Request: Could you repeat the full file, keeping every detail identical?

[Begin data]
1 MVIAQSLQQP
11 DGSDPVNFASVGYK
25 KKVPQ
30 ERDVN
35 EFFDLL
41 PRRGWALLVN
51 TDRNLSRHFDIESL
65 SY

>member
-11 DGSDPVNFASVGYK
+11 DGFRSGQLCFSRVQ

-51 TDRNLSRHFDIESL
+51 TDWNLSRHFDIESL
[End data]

1 MVIAQSLQQP
11 DGSDPVNFASVGYK
25 KKVPQ
30 ERDVN
35 EFFDLL
41 PRRGWALLVN
51 TDRNLSRHFDIESL
65 SY

>member
-11 DGSDPVNFASVGYK
+11 DGFRSGQLCFSRVQ

-51 TDRNLSRHFDIESL
+51 TDWNLSRHFDIESL